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A PREACHER of righteousness need not always put the thread of his discourse through the eye of a text of Scripture.

There are sermons in stones—the only difficulty is to get them out. As the artistic eye, looking at mere stains and scratches on a whitewashed wall, will discern in them the outlines of suggestive figures, so the simplest forms of speech will yield far-reaching, many-sided meanings to anyone who will take the trouble to consider them attentively.

You may see infinitude reflected in a dew-drop. As Schiller says, “Any way will take you to the ends of the earth.”

The interpretations put upon the familiar texts, on which these Sermons are based, may seem to be far-fetched, but that is of no moment if they are found to be well worth the carriage. The meaning of a text embraces all that may be seen through it -all that it may help you to discern.

To chain the understanding down to the limits of the literal sense, even of the divinest language, is the death of Revelation. “ The letter killeth, but the Spirit giveth life.”

The intermingling of the elements of gravity and gaiety presented in the subject matter of these Sermons may, perhaps, appear to some to be a somewhat questionable experiment. But whatever may be thought of such a combination as a matter of art, it can scarcely be regarded as utterly “against the use of nature;” for how often do we see the face of “laughter, holding both his sides," reflecting “thoughts that do often lie too deep for tears."

It is to be hoped that the established sermon style will sustain no serious harm by the application of it to Our First Acquaintances in Literature.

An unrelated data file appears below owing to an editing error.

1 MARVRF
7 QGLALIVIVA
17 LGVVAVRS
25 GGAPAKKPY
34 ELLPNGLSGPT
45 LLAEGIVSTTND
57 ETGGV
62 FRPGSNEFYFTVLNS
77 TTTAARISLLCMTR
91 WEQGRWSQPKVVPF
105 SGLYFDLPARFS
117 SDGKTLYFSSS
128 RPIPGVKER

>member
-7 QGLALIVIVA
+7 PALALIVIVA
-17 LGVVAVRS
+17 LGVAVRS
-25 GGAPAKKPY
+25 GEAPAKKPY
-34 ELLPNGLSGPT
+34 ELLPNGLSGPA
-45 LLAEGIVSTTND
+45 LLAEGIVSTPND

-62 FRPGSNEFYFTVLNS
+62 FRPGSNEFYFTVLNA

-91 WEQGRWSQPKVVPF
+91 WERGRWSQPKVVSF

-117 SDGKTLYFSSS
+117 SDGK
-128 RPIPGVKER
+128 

If any apology is needed for the publication of this little book, let it be found in its appearance among other “Fancy Work," as a contribution to a good

J. P. R.


November, 1878.




Little Jack Horner
Sat in a corner,
Eating his Christmas pie;

He put in his thumb

And pulled out a plum,
And said, 'What a good boy am I!'



T would serve no profitable purpose to discuss

the age or authorship of these immortal' lines. They were evidently written some time after Christianity had taken a firm hold of the heart and stomach of Old England.

They suggest a doubt as to the genuineness of much of the piety that has been professed, both in our own time and also in the days of our “pious Ancestors ;” and it is, therefore, necessary to examine the foundations of professions such as that made by Jack Horner. We shall notice in this rhyme


I. The person mentionedLittle Jack Horner.

Beyond the fact that he was little, we know little about Jack Horner. We may gather that he was an English boy—not Scotch or Irishfrom his English pet-name Jack, from his speech, and from the fact that he had a Christmas pie!

He was a son of Old Horner's—a chip of the old block; for, as we shall presently see, he had a natural aptitude for horn-blowing.

But what we have particularly to note is the fact that he was little, not only in body but in soul.

Now it is well known that little men have generally a very tall opinion of themselves. As a rule, this is noticeable in the bearing of men who are of small bodily dimensions. It is very difficult to get them to acknowledge their true height. They will stoop to save their hats, although they may not be within a foot of any danger of collision. They are ever liable to depreciation on account of their deficiency of bodily presence, and the constant struggle to assert themselves tends to beget in them a mounting disposition, which is not, in many cases, under subjection to such a worthy motive as that which led Zaccheus the Publican to climb

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